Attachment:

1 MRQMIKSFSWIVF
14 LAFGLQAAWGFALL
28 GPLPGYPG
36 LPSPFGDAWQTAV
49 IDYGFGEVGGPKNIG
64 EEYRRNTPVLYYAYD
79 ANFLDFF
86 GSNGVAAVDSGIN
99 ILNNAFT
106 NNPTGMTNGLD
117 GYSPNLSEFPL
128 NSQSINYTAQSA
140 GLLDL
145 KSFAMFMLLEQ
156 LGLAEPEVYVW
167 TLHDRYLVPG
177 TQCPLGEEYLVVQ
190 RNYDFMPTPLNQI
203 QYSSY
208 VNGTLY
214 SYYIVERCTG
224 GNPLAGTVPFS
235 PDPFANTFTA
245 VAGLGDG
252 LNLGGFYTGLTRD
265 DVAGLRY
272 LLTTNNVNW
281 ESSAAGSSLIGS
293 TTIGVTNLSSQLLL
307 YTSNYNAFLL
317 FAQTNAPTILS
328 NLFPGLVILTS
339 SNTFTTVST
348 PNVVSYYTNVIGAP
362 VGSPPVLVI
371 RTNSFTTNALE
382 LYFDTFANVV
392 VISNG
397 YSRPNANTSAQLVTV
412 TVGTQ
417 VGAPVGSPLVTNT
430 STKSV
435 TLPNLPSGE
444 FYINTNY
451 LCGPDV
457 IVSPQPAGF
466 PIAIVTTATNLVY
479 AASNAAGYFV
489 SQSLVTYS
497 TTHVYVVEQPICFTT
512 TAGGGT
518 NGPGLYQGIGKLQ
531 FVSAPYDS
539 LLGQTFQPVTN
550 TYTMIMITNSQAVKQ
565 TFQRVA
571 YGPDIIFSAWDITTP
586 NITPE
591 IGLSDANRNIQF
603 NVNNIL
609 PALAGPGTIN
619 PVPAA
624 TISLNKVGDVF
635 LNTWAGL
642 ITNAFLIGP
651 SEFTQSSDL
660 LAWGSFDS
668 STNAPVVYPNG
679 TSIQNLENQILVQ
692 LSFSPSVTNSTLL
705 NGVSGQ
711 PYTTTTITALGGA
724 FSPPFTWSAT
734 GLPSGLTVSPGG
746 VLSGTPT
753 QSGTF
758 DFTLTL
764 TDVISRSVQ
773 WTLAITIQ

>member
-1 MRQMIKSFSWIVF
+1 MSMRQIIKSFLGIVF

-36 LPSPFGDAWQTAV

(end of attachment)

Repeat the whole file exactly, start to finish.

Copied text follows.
1 MRQMIKSFSWIVF
14 LAFGLQAAWGFALL
28 GPLPGYPG
36 LPSPFGDAWQTAV
49 IDYGFGEVGGPKNIG
64 EEYRRNTPVLYYAYD
79 ANFLDFF
86 GSNGVAAVDSGIN
99 ILNNAFT
106 NNPTGMTNGLD
117 GYSPNLSEFPL
128 NSQSINYTAQSA
140 GLLDL
145 KSFAMFMLLEQ
156 LGLAEPEVYVW
167 TLHDRYLVPG
177 TQCPLGEEYLVVQ
190 RNYDFMPTPLNQI
203 QYSSY
208 VNGTLY
214 SYYIVERCTG
224 GNPLAGTVPFS
235 PDPFANTFTA
245 VAGLGDG
252 LNLGGFYTGLTRD
265 DVAGLRY
272 LLTTNNVNW
281 ESSAAGSSLIGS
293 TTIGVTNLSSQLLL
307 YTSNYNAFLL
317 FAQTNAPTILS
328 NLFPGLVILTS
339 SNTFTTVST
348 PNVVSYYTNVIGAP
362 VGSPPVLVI
371 RTNSFTTNALE
382 LYFDTFANVV
392 VISNG
397 YSRPNANTSAQLVTV
412 TVGTQ
417 VGAPVGSPLVTNT
430 STKSV
435 TLPNLPSGE
444 FYINTNY
451 LCGPDV
457 IVSPQPAGF
466 PIAIVTTATNLVY
479 AASNAAGYFV
489 SQSLVTYS
497 TTHVYVVEQPICFTT
512 TAGGGT
518 NGPGLYQGIGKLQ
531 FVSAPYDS
539 LLGQTFQPVTN
550 TYTMIMITNSQAVKQ
565 TFQRVA
571 YGPDIIFSAWDITTP
586 NITPE
591 IGLSDANRNIQF
603 NVNNIL
609 PALAGPGTIN
619 PVPAA
624 TISLNKVGDVF
635 LNTWAGL
642 ITNAFLIGP
651 SEFTQSSDL
660 LAWGSFDS
668 STNAPVVYPNG
679 TSIQNLENQILVQ
692 LSFSPSVTNSTLL
705 NGVSGQ
711 PYTTTTITALGGA
724 FSPPFTWSAT
734 GLPSGLTVSPGG
746 VLSGTPT
753 QSGTF
758 DFTLTL
764 TDVISRSVQ
773 WTLAITIQ

>member
-1 MRQMIKSFSWIVF
+1 MSMRQIIKSFLGIVF

-36 LPSPFGDAWQTAV